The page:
ActiveHistory.ca repost – Science, Technology and Gender in Canada: An ActiveHistory.ca Exhibit in Collaboration with the Canadian Science and Technology Museum

ActiveHistory.ca is on a two-week hiatus, but we’ll be back with new content in September. During the hiatus, we’re featuring some of our most popular and favourite posts from the past year.   Thanks as always to our writers and readers.

This post and corresponding exhibit were originally featured  on November 20, 2015 during the Tehcnoscience in Canada theme week.

By Beth A. Robertson and Dorotea Gucciardo

"Ferut" Memory Tube c.1951 (with box) CSTM Collections

“Ferut” Memory Tube c.1951 (with box) CSTM Collections

What do a glass memory tube, an electric range, a botanical painting, a player piano and two different aircrafts have in common? This first Active History exhibit dedicated to Science, Technology and Gender will provide a few answers to that question that may surprise you.

This introductory post marks the launch of a new section of the ActiveHistory.ca website entitled “Exhibits”. The purpose of the new section is to extend the partnerships between ActiveHistory.ca and other forms of “active history” primarily through collaborating with museums and archives across the country. Each online exhibit, powered through Omeka, will be organized around a theme. The exhibits will showcase a select number of objects, documents, and images from a single collection that you may or may not have heard of. Academics, public historians as well as museum professionals and archivists will be asked to place each object in context as it relates to the overarching theme.

Situating an object within its historical context can be a formidable task, especially in the absence of printed materials, which can lend insight into the object’s uses or socially constructed values. Without context, the object becomes a “thing” — something indefinable. So how do we go beyond the “thingness”[1] of something to identify and analyze the object? For that, we can turn to authors like E. McClung Fleming or Jules Prown, who define material culture — that is, the objects created by a particular society — and suggest methodologies for identifying an object and determining its social meanings.[2] The most important task is to accept the artifact as an expression of culture, and to engage with it using all of our senses to unravel the values, assumptions, beliefs, either conscious or unconscious, encoded in it by the society that created it.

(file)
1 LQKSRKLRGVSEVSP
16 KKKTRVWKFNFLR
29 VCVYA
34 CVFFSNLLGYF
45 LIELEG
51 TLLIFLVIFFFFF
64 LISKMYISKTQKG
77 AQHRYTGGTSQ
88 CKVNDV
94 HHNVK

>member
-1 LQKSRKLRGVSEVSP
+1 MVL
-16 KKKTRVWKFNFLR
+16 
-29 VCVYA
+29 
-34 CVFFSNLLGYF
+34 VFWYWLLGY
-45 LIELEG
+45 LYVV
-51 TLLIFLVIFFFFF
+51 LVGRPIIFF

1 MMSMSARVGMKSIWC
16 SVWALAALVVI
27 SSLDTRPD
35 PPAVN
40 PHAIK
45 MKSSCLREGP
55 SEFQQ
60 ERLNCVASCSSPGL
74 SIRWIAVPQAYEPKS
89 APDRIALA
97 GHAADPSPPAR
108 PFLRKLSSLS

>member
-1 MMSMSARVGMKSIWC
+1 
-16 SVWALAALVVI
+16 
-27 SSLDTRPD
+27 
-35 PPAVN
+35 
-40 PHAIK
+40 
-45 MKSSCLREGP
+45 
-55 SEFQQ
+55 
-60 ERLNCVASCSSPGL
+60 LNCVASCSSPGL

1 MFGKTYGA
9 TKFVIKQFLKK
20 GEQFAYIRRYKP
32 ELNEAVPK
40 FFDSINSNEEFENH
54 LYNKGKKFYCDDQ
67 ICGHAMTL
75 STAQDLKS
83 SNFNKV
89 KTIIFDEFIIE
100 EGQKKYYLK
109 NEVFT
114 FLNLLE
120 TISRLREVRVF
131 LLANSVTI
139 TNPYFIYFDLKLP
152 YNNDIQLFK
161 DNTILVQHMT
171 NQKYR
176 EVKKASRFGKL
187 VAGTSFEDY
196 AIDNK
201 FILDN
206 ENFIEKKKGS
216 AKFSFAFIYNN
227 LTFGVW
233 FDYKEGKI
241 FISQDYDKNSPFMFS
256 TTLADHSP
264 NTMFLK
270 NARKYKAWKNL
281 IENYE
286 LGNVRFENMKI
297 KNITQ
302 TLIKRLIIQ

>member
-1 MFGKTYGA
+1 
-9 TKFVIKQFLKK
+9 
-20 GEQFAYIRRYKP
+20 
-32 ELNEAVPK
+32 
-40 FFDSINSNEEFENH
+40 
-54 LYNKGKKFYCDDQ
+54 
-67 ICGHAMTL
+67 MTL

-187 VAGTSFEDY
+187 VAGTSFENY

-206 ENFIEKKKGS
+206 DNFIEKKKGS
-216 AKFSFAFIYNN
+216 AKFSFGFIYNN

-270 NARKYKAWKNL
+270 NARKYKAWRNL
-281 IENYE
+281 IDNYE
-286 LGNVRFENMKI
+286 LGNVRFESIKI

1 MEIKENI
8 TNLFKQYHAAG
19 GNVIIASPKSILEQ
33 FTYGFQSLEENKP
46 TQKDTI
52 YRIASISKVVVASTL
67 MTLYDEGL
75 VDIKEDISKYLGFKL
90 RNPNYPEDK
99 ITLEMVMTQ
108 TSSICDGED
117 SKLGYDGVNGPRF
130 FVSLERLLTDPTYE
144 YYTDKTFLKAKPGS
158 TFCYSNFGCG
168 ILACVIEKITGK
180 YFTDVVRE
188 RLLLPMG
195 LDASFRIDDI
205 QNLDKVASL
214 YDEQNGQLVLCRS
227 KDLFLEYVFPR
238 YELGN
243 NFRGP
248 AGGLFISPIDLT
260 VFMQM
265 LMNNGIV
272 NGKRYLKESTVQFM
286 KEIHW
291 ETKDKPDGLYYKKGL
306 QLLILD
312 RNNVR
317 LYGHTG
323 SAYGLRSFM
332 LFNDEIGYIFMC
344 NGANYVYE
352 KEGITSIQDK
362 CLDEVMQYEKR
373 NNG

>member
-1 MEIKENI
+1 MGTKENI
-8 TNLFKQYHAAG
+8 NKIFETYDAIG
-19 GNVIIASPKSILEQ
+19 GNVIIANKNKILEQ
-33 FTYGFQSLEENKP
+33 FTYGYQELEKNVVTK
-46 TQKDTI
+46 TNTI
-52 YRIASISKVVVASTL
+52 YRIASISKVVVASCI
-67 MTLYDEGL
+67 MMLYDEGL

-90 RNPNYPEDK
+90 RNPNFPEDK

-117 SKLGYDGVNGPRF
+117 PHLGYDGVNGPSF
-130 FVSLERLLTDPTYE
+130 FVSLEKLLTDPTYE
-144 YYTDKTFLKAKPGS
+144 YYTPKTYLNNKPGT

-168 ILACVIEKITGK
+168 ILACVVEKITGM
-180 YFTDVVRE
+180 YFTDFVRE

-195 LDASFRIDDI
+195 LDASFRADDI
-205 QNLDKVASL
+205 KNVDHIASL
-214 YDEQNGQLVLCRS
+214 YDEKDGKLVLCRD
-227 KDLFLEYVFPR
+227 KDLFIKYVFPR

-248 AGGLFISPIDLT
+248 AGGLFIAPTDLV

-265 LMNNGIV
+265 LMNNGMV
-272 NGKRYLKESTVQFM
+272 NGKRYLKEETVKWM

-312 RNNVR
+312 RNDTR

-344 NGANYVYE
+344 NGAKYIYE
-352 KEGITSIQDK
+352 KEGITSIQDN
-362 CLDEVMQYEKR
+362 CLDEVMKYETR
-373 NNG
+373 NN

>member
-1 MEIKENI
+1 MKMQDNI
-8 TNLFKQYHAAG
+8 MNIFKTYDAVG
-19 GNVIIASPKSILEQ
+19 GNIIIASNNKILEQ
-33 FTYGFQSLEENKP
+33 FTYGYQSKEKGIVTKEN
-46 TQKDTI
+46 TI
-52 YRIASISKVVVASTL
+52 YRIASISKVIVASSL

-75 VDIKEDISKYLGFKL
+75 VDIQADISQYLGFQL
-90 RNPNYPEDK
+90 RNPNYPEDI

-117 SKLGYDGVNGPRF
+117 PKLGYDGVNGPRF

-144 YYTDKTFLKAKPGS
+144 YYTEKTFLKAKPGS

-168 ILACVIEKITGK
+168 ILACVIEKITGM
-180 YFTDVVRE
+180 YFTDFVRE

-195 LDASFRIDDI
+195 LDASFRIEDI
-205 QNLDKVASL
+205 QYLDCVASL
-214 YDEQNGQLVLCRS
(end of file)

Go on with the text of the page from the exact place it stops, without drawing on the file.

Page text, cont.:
To that end, the contributors of this first theme of science, technology and gender, will explore artifacts with the specific goal of determining how those objects can be expressions of gender — either as being gendered themselves or telling us something about the expectations of those who used them.

Click here to read more. Or head straight to the Science, Technology and Gender exhibit to explore alternative histories and politics through material culture objects.

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